Electrocutions are often deadly events that can be prevented by the proper maintenance of electrical currents.
However, in too many cases, injuries due to electrocution are misunderstood as though the injured individual negligently touched a power source.
Utilities and power companies are required to erect and maintain their Power Lines according to the National Electric Safety Code. The Code requires power lines to maintain a safe distance from roads, homes, and other utility lines. When the Code is not followed, serious injuries may result. Moreover, compliance with the National Electric Safety Code cannot always be determined by an inspection of the power lines. In some instances, power companies attempt to reduce costs by failing to maintain their power lines correctly. Moreover, the application of the Code depends on the surrounding area, the workers working on the line and other major factors. For example, if the electrical-power lines fall to the ground, they should be equipped with emergency shut off devices which de-energize the line. In some circumstances, power lines require markings to identify the type of power line as a warning to electricians and others working around the line to prevent injury. A visual inspection may not accurately reveal the amount of power running through the lines or the condition of the lines. An electrician or other worker may become injured even if they do not touch the power line if the electricity arcs due to the excess power running through the line.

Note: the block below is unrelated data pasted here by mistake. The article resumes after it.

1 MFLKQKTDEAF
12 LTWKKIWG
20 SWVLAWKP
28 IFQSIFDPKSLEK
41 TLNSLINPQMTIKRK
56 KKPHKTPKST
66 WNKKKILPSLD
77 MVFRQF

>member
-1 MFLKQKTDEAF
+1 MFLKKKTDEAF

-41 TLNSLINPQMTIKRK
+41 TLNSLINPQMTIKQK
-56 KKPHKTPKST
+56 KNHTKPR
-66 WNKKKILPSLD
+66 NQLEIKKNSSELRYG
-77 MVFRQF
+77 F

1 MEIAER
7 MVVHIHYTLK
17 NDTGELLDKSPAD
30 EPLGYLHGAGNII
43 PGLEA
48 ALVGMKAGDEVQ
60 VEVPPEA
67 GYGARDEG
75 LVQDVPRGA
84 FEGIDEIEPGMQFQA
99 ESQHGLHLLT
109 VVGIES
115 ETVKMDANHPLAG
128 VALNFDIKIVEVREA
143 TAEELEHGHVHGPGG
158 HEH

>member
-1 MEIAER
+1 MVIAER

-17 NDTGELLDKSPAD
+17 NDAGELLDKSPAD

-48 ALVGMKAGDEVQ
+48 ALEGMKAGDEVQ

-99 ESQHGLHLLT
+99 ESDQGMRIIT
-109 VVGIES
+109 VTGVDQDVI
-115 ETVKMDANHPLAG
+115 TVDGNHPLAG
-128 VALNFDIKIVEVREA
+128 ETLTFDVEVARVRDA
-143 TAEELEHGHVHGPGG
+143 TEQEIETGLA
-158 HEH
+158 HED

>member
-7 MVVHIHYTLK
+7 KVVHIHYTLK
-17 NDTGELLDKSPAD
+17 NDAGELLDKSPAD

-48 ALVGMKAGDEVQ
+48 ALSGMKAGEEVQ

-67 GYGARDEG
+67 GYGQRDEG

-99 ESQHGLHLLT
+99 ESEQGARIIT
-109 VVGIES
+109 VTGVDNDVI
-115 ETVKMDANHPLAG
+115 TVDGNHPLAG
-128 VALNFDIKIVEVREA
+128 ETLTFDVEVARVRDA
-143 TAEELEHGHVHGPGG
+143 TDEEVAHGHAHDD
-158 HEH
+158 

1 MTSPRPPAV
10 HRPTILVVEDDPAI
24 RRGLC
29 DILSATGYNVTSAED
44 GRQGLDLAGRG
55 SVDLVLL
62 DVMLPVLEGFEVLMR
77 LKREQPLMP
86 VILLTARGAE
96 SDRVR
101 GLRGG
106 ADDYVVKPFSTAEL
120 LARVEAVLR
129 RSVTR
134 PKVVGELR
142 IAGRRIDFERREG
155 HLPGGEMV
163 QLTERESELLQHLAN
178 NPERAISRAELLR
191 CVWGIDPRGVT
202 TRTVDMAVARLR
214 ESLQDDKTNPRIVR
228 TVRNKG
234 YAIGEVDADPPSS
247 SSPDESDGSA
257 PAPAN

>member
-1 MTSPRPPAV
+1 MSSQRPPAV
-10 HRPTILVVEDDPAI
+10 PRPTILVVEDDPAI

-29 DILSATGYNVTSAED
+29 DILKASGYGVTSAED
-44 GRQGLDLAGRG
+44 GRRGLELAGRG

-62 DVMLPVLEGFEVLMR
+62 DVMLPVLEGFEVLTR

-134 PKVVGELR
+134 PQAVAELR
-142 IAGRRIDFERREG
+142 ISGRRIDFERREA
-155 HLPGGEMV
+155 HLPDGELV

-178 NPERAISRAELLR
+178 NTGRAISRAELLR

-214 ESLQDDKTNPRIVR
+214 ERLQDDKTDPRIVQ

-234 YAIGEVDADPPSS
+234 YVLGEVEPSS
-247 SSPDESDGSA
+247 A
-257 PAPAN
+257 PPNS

At the Schwaba Law Firm, we have gained significant recoveries for families who have lost a loved one and those who have been injured as a result of electrocution. If you or a loved one have suffered from the negligent maintenance or application of a power line, contact the Schwaba Law Firm to see if we can help you recover.